March 12, 2010
For over three decades, Richie has used his music to convey messages of brotherhood and personal freedom. As he told the Denver Post, “I really sing songs that move me. I’m not in show business; I’m in the communications business. That’s what it’s about for me.” In the summer of 2008 Richie Havens released Nobody Left to Crown.
At an early age, Richie began organizing his neighborhood friends into street corner doo-wop groups and was performing with the McCrea Gospel Singers at 16. At the age of 20, Richie left Brooklyn to seek out the artistic stimulation of Greenwich Village. “I had first gone there during the Beatnik days of the 1950s to perform poetry, then I drew portraits for 2 years and stayed up all night listening to folk music in the clubs. It took a while before I thought of picking up a guitar.”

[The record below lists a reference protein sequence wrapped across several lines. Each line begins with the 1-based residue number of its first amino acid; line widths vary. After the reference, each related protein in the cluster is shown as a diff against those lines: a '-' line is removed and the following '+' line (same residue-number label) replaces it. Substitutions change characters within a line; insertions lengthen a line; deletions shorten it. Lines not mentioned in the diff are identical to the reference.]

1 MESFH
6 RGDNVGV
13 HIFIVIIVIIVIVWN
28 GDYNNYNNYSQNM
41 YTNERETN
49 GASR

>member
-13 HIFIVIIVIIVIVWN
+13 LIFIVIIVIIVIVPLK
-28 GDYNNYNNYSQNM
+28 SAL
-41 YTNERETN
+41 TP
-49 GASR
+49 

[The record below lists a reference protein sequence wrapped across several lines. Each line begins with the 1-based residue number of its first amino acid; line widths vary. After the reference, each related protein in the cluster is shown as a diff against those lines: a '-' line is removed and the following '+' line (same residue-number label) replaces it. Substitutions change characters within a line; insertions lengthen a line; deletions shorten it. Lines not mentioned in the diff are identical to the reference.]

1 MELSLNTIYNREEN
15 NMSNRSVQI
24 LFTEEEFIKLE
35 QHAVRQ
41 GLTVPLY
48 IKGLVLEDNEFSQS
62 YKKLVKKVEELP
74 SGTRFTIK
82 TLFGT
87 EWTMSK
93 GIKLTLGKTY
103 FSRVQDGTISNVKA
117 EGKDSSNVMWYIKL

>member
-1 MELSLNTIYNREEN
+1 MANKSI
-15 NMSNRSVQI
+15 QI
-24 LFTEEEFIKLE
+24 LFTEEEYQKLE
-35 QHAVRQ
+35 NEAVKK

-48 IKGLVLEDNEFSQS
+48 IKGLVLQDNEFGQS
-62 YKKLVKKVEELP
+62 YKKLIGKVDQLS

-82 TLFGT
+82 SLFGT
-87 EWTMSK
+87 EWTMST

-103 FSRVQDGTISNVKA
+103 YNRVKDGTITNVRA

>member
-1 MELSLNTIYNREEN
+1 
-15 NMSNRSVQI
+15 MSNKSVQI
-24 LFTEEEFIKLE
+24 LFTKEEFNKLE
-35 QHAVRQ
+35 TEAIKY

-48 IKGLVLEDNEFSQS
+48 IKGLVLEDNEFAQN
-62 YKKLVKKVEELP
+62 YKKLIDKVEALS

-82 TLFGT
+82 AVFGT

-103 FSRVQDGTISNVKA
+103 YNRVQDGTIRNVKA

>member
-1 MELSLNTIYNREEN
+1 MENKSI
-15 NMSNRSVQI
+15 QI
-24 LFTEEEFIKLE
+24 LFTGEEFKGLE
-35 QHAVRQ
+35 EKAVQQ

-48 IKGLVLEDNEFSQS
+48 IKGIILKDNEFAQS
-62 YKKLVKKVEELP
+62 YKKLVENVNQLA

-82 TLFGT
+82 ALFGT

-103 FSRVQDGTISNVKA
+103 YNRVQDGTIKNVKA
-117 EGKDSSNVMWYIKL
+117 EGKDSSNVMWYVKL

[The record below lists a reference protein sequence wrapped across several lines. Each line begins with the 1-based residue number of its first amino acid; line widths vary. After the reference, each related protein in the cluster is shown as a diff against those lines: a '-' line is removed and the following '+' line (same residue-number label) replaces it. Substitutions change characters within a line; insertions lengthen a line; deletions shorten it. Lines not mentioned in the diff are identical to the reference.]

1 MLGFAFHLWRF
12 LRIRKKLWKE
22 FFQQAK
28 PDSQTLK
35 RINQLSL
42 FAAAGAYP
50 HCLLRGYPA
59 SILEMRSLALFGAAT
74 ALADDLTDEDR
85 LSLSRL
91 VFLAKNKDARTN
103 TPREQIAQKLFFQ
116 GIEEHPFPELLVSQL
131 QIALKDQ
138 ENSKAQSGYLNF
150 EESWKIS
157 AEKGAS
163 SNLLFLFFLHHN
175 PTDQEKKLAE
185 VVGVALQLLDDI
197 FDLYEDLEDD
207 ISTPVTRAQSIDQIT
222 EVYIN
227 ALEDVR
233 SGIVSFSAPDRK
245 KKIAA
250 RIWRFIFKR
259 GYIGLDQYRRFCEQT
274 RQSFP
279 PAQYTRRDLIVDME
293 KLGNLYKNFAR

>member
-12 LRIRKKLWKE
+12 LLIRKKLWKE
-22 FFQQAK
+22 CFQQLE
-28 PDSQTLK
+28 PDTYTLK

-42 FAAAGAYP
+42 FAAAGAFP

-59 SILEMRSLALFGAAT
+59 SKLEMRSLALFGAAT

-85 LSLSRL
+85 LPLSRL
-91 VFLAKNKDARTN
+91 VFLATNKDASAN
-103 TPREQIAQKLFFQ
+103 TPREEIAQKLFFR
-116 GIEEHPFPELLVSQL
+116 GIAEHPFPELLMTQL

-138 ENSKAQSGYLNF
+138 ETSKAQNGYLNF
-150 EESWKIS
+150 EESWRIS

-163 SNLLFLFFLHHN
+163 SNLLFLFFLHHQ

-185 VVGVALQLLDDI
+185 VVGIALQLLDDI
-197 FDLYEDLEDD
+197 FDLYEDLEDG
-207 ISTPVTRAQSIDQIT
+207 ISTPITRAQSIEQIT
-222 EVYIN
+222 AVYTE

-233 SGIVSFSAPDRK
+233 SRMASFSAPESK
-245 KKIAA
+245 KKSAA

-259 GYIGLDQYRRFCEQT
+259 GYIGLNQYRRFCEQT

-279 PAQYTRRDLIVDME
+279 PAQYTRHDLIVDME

He improvised a song based on the old spiritual “Motherless Child” that became “Freedom,” a song now considered to be the anthem of a generation. In 1970 came Alarm Clock, which yielded the hit single “Here Comes the Sun,” and became Richie’s first album to reach Billboard’s Top 30 Chart.
Memorable television appearances included performances on the Ed Sullivan Show and the Tonight Show Starring Johnny Carson. Johnny Carson asked Richie to return the following night. In the show’s long history, the only other guest booked back-to-back nights based on overwhelming audience response was Barbra Streisand.
Even if at times a certain melancholy emerges, Richie Havens is not a man to abandon easily his hopes for a better world. “We are at the dawn of major change,” he declares with a broad smile.